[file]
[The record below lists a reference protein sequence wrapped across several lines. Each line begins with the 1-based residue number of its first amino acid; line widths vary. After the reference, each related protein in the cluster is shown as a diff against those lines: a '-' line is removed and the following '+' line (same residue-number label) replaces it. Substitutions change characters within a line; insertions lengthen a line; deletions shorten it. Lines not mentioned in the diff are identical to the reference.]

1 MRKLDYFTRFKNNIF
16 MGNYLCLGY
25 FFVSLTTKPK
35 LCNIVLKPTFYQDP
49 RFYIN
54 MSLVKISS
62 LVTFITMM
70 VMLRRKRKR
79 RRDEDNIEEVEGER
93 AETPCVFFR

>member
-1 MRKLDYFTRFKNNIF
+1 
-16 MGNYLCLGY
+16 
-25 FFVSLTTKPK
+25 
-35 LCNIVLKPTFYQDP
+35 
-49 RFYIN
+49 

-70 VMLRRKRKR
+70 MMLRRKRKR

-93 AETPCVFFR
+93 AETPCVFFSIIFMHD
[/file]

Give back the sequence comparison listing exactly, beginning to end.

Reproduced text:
[The record below lists a reference protein sequence wrapped across several lines. Each line begins with the 1-based residue number of its first amino acid; line widths vary. After the reference, each related protein in the cluster is shown as a diff against those lines: a '-' line is removed and the following '+' line (same residue-number label) replaces it. Substitutions change characters within a line; insertions lengthen a line; deletions shorten it. Lines not mentioned in the diff are identical to the reference.]

1 MRKLDYFTRFKNNIF
16 MGNYLCLGY
25 FFVSLTTKPK
35 LCNIVLKPTFYQDP
49 RFYIN
54 MSLVKISS
62 LVTFITMM
70 VMLRRKRKR
79 RRDEDNIEEVEGER
93 AETPCVFFR

>member
-1 MRKLDYFTRFKNNIF
+1 
-16 MGNYLCLGY
+16 
-25 FFVSLTTKPK
+25 
-35 LCNIVLKPTFYQDP
+35 
-49 RFYIN
+49 

-70 VMLRRKRKR
+70 MMLRRKRKR

-93 AETPCVFFR
+93 AETPCVFFSIIFMHD